By David Morgan, resident Chelan County, Wash.
Love our Chevy Bolt!
A few months ago we decided to buy a new EV just before the WA sales tax exemption expired. We sold our 2013 Volt, which we bought used in late '14, with some reluctance, as it was a great car that introduced us to a better way, convincing us almost overnight we’d never consider any car without a plug.
We drove it 30,000 miles averaging 140 miles per gallon, which hinted at the possibility of forsaking gasoline forever. It was so good we later bought a lightly used ’13 Leaf for cheap and zealously convinced a few friends to buy EVs of their own. We came to see gas stations as places with squeegees and restrooms, while trying not to think about how many hours of our lives we’d wasted pumping gas and inhaling fumes.
How much better is the Bolt? So much better that it’s hard to say what could be improved. I’m not going to detail the solid feel, comfy seats, serene quiet, and rocket acceleration. I guess it’s a little small but we’re used to that (the only gas car we ever owned was a ‘95 Neon), which goes hand in hand with conservation. And the idea of buying a new car was intimidating. But not as much as climate change. We wanted to be liberated from petroleum forever and the Bolt was the only realistic way to do it.
In four months we’ve gone 8,000 miles. We’ve never been tempted to drive so much, all without asking ourselves: Is this trip really necessary? I seriously doubt we’ve spent $100 charging. We’ve been to Spokane a few times and the west side of the Cascades several times. We even drove from Leavenworth to downtown Seattle and back without charging, but with all the places to plug in over there it wasn’t necessary other than to prove it could be done (once was enough).
But the best road trip took us nearly to California, visiting National Parks along US 97 in Eastern Oregon along the way, covering 1,200 miles for about $37 in charging fees.
You might be surprised how easy it is to charge. Here in the Northwest there are new charging stations being added to the network every week or so. I hope the following illustrates how affordable and simple it is around here for anyone to ditch gas once and for all.
1. We unplugged from our garage with a full battery, which GM says is good for 238 miles (we can easily do better in mild weather). In case you’re wondering, that charge added about $1.80 to our Chelan County PUD bill.
2. We used a free fast charger in Yakima at a Chevy dealer. About 20 minutes added more than enough extra juice to reach Mauphin, OR, which I’m not even sure was necessary but why not when it was convenient, and we needed a stretch break anyway? We found this charger, and all others, using the Plugshare website/app, which lists fees and other details such as nearby things to do, places to eat, etc.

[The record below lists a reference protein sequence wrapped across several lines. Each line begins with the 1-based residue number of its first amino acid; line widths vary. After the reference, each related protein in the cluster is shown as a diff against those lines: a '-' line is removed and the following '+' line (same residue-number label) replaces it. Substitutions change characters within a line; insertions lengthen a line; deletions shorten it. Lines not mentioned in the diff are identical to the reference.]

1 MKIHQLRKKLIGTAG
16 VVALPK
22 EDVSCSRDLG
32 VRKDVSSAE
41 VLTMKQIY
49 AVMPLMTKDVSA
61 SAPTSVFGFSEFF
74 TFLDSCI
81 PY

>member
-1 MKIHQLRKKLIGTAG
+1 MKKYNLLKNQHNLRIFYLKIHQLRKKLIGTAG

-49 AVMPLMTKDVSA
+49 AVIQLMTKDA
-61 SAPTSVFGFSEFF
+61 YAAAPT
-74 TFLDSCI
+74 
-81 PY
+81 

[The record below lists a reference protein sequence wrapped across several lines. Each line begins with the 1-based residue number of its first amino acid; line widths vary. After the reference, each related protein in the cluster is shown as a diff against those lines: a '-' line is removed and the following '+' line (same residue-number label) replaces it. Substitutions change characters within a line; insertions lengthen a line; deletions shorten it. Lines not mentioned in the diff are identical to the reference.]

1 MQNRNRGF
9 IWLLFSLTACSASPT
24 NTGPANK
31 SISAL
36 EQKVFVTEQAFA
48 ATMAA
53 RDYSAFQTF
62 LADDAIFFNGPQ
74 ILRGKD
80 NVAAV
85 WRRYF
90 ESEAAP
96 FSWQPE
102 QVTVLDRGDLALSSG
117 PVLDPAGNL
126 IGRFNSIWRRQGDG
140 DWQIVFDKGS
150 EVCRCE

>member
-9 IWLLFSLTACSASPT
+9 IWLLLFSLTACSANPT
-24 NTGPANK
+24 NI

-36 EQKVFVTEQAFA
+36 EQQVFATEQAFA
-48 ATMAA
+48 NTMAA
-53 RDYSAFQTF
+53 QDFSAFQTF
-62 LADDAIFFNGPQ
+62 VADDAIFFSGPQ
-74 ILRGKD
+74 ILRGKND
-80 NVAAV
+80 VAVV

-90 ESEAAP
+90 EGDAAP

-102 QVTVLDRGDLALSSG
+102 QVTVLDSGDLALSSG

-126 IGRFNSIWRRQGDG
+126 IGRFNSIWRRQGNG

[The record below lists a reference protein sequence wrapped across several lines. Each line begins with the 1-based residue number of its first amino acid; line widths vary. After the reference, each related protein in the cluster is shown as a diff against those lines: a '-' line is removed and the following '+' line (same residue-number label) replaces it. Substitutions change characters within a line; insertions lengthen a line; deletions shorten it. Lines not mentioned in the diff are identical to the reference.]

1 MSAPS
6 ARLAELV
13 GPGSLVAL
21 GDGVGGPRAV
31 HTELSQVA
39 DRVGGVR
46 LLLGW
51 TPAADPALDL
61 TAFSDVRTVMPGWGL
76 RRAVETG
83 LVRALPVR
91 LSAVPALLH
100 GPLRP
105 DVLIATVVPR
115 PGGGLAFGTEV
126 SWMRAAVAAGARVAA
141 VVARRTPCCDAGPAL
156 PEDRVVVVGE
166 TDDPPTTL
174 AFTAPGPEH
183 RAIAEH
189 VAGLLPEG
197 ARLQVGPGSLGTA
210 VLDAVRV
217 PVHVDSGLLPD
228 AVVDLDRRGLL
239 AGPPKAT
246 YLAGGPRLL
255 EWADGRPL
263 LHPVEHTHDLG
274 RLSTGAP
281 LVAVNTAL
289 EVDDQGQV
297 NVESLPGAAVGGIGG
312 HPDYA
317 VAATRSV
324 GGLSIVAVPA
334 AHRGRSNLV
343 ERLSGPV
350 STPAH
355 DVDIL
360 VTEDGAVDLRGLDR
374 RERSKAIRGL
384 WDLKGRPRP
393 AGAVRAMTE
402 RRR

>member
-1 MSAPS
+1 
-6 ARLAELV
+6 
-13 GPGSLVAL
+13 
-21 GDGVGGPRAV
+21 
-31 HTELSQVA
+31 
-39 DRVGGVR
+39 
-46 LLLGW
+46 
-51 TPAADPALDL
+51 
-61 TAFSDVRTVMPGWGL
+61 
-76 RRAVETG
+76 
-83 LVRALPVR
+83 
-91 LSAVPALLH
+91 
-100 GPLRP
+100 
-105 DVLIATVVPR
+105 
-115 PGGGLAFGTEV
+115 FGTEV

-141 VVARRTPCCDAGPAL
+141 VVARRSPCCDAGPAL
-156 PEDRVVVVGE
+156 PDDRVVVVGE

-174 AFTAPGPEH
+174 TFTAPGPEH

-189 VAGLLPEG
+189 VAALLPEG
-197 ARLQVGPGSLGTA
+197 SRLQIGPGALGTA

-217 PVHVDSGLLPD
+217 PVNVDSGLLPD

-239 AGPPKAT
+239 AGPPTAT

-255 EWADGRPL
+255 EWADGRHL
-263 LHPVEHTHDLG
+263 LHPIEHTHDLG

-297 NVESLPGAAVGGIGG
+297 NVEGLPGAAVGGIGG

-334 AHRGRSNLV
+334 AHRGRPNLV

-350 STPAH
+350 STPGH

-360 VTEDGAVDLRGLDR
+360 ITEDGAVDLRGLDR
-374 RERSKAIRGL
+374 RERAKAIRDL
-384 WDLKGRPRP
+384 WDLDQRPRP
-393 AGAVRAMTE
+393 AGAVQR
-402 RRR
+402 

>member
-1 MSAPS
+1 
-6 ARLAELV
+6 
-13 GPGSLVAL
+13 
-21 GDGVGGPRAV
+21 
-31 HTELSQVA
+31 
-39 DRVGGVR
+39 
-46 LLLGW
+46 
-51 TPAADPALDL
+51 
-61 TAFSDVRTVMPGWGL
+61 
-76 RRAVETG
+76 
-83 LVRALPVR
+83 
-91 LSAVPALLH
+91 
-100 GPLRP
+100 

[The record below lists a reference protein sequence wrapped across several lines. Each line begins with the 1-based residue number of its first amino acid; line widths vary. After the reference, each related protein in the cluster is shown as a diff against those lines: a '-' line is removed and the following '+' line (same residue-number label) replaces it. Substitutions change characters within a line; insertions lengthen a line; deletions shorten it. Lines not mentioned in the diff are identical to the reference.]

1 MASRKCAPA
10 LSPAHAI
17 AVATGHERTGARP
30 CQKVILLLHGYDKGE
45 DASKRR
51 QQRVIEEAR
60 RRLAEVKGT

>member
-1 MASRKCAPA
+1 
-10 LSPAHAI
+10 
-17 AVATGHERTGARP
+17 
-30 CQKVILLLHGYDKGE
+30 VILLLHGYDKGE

3. We camped in the Mauphin city park overnight and plugged into an RV outlet using our JuiceBox charger.
4. We left the next day with another full battery. Although we didn’t need to charge, while we ate breakfast in Madras we plugged in at a regular charger at City Hall two blocks away, gaining about 30 miles for free.
5. After a long day including three great hikes in different parts of Newberry National Volcanic Monument, that night we camped at Big Pines RV campground (very nice!) in Crescent, OR and used an RV outlet to fill up while we slept.
6. We spent the next three days driving and hiking all over Crater Lake National Park, charging several times for free at Mazama Village, our home base in the park, whenever it was convenient. Occasionally we saw other EVs at this charging station, but sharing was no problem.
7. It was sad to leave Crater Lake but the consolation was even though the battery was full when we departed, while descending about 4,000 feet back to civilization the car kept charging itself passively and kept us from speeding down the hill, which is a neat trick! Using the electric brakes, the Bolt crammed in more electrons until the display said we added about 150 miles of range. All I had to do was steer and admire the scenery. Who wants to use primitive, energy-wasting mechanical brakes anyway?
8. We drove a few hours to Oregon Caves National Monument near California, hiked underground, and later drove to Wolf Creek, OR. That night, for the first time on this trip, we had to pay to charge (flat fee $4) while plugged in overnight at a regular charger next to our hotel.
9. The next day the girls had donuts on their mind, not to mention their own beds. So we headed home via I-5 stopping briefly in Salem for Voodoo Donuts in a big pink box for the road. Later while eating lunch near Eugene we used a fast charger for about 90 minutes, which nearly filled the battery (flat fee $10). Later we ate dinner while charging at another fast charger at Tacoma Mall (pay by the minute $22.85 total) which easily got us all the way home, even though we didn’t wait for a full charge.
We’re already planning next summer’s EV adventure into Northern California. Meanwhile I hope you find some EV inspiration. And consider this an invitation to contact me if you’re EV curious.